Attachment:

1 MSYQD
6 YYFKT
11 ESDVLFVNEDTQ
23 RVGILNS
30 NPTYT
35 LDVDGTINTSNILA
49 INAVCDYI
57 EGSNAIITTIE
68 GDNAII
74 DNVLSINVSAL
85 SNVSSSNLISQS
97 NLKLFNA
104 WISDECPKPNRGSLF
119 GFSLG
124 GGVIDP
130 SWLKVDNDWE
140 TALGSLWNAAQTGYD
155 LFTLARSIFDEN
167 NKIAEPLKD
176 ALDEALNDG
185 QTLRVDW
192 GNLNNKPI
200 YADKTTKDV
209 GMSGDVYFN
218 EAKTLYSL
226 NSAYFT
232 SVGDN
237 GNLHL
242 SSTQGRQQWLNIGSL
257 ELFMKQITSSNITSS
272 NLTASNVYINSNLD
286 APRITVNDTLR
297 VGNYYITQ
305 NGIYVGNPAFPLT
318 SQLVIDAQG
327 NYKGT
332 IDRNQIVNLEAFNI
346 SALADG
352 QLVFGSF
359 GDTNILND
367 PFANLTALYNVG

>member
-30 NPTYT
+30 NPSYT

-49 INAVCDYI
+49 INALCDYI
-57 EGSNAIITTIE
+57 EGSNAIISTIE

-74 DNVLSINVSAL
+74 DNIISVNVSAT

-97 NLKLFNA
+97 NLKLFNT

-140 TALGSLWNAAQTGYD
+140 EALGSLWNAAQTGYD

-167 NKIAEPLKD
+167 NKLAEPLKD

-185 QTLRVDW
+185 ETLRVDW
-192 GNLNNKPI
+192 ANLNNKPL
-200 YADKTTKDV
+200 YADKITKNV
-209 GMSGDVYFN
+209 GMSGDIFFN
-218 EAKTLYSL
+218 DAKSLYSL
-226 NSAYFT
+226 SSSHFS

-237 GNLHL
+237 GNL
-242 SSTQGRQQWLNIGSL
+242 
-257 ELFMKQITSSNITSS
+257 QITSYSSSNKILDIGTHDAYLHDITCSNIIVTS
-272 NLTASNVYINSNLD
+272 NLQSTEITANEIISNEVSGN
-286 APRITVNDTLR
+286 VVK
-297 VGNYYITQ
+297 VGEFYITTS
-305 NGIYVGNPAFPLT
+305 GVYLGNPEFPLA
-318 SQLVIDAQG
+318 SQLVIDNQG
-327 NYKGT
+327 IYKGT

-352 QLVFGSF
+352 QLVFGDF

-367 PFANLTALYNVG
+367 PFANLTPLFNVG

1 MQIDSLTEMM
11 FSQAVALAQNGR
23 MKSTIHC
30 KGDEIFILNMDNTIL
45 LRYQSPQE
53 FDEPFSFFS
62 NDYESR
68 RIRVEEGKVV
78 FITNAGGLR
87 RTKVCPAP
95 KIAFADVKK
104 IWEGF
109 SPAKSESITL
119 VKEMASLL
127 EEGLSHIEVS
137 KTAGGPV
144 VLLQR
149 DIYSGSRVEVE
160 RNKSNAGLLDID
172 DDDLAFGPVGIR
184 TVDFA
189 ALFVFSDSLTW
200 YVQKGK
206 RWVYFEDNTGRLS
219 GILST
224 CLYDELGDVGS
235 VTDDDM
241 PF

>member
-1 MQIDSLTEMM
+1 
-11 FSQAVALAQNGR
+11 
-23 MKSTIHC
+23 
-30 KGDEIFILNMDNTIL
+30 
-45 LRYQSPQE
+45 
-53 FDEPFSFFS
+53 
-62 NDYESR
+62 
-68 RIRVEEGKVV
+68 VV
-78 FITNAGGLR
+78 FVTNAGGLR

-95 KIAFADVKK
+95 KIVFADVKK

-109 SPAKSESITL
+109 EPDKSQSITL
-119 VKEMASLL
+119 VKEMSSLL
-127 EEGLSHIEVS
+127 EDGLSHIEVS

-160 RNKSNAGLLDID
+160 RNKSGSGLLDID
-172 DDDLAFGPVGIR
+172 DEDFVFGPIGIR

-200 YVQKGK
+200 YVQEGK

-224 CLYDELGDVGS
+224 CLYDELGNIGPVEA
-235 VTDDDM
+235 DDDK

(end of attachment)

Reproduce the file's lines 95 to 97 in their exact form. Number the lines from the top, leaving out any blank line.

45 LRYQSPQE
53 FDEPFSFFS
62 NDYESR